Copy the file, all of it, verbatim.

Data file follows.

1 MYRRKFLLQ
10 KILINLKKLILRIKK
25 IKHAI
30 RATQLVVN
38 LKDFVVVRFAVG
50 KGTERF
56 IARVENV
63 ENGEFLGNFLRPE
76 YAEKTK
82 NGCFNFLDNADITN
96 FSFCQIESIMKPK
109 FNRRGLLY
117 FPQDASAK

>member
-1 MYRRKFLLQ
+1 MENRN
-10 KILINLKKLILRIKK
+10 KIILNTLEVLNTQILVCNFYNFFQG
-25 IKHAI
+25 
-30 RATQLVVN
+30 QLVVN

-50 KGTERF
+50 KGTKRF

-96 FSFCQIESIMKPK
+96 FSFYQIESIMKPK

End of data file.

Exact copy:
1 MYRRKFLLQ
10 KILINLKKLILRIKK
25 IKHAI
30 RATQLVVN
38 LKDFVVVRFAVG
50 KGTERF
56 IARVENV
63 ENGEFLGNFLRPE
76 YAEKTK
82 NGCFNFLDNADITN
96 FSFCQIESIMKPK
109 FNRRGLLY
117 FPQDASAK

>member
-1 MYRRKFLLQ
+1 MENRN
-10 KILINLKKLILRIKK
+10 KIILNTLEVLNTQILVCNFYNFFQG
-25 IKHAI
+25 
-30 RATQLVVN
+30 QLVVN

-50 KGTERF
+50 KGTKRF

-96 FSFCQIESIMKPK
+96 FSFYQIESIMKPK